Artist's Reception: Saturday, February 9th from 5 - 7:00pm
Gallery Luisotti is pleased to announce its upcoming exhibition of Catherine Wagner’s new series of photographs, trans/literate. The nine diptychs on display are images of canonical texts of literature and philosophy transcribed through a medium going through a present-day state of function and dwindling use: braille.
Wagner’s work has long been one of finding fresh meaning through a documentary indexing of historical objects. Rendered into typologies, these investigations of what are otherwise social advances that have been confined to the rudiments of memory –architectural structures, medical equipment, obsolete remnants of technology, amongst others- shed light on modernity as an entity that runs its own course.
Louis Braille created the writing platform named after him in 1834, taken from an earlier system invented by Napoleon’s army as a way for soldiers to communicate silently amongst each other at night. In essence, Braille’s system was the first universal invention of modern-day communication, at once translatable as it is, by structure, digital – a sequence of touches by a finger that transfers the intentions of words and their meanings. It is also one that is resolutely specific to a lone sense and by usefulness, running counter to the ability of sight. By photographing something meant to be not seen but touched, the works of trans/literate are suggestive as the subject matters of the books. They are at once the books, the image, and materials of history and social consciousness that have lasted through passage of time. They are what we can guess through the senses available to us, as the white whale Moby Dick, a visual we cannot see but infer through the imaginative power of lasting words.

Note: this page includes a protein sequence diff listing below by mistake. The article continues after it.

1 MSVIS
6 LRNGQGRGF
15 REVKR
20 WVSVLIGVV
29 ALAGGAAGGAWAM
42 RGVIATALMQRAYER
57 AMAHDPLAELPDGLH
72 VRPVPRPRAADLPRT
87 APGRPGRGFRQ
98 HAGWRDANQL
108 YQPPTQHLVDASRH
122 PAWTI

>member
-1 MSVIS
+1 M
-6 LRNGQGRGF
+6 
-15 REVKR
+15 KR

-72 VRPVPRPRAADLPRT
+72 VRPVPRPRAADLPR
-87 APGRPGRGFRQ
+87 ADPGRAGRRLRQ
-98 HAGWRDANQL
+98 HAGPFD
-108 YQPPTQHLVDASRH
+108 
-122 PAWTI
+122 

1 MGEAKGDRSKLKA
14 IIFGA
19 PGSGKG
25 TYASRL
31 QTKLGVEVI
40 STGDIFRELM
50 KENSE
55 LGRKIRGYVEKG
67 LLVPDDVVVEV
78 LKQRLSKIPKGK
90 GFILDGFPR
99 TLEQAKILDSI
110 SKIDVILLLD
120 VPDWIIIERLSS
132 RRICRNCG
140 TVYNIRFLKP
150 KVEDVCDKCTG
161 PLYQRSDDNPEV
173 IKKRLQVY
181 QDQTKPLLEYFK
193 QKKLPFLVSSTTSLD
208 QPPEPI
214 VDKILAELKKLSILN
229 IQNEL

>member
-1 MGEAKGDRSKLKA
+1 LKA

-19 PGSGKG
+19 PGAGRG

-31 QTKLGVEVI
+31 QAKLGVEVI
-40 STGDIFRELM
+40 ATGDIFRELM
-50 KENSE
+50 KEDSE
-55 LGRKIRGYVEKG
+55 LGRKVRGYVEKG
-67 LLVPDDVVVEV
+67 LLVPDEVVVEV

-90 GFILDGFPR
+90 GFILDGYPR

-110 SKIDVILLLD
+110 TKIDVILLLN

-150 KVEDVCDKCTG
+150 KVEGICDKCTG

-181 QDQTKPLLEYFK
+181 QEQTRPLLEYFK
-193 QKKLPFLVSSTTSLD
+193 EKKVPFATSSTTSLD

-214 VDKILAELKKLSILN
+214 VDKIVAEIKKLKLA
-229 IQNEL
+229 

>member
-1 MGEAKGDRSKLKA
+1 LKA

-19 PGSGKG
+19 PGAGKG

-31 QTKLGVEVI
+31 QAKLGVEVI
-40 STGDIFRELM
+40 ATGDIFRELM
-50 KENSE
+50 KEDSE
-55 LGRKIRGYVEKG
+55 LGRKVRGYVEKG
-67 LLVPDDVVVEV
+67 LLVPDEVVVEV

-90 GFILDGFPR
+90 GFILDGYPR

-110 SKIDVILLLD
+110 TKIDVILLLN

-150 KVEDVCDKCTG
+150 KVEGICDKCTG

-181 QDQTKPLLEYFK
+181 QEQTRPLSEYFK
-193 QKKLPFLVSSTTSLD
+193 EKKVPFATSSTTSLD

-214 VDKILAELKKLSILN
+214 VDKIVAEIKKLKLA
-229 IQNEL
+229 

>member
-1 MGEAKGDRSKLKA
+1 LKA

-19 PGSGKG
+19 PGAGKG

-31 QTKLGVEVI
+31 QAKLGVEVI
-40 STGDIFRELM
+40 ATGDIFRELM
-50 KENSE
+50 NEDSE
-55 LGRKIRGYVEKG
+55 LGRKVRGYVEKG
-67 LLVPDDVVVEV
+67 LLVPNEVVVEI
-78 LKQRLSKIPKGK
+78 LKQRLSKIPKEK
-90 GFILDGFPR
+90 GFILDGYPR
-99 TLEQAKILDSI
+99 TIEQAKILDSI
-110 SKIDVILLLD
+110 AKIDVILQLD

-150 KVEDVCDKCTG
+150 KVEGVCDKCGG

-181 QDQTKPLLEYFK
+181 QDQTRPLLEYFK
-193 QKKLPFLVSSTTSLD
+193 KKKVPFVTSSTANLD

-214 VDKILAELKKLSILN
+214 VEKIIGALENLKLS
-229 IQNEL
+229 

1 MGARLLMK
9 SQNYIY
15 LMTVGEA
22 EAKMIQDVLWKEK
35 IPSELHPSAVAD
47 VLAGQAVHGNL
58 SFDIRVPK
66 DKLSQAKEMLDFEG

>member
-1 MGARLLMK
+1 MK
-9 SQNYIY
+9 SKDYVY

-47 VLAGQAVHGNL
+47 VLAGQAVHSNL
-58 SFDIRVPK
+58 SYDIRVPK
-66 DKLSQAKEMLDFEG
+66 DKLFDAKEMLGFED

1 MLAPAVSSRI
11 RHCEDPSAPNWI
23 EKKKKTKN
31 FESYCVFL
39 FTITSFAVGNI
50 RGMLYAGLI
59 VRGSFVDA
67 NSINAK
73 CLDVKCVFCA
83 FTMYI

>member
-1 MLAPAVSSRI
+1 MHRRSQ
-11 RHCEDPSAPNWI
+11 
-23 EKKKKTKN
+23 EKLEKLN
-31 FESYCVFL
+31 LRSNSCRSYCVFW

As subject matter, braille stands as a symbol of the decline of the publishing industry as we know it today, where readership in the great texts continue to diminish at an alarming rate, as do the volume of sales of physical books. Braille itself faces an ongoing decline with the growth of the audiobook affecting its reach. In resonance with her other works documenting the obsolescence of things past their usefulness, the braille books of trans/literate are premonitions of a seemingly doubtful fate. These works are the documentation of the physical loss of those objects that are familiar –and become too familiar- in our times, crystallized here as visual signifiers of what history once left us.
Catherine Wagner has been in numerous solo and group exhibitions internationally, including recent exhibitions at Museum of Modern Art, San Francisco and Museum of Contemporary Photography, Chicago. In addition to her photographic work, Wagner has created large-scale public art works for the City of San Francisco, the UCSF Medical School, and the City of Los Angeles. She was recently awarded the Central Subway Public Art Competition from the City of San Francisco’s Art Commission for the Moscone MUNI train station. Wagner’s work is represented in the collections of the Museum of Modern Art, New York; the Whitney Museum of American Art; Museum of Modern Art, San Francisco; the Metropolitan Museum of Art, New York; the Los Angeles County Museum of Art, The Museum of Fine Arts, Houston; the Victoria and Albert Museum, London; amongst many others. For more information about the artist and the exhibition, or for a complete curriculum vitae of the artist, please contact Gallery Luisotti at (310) 453-0043 or by email at email@example.com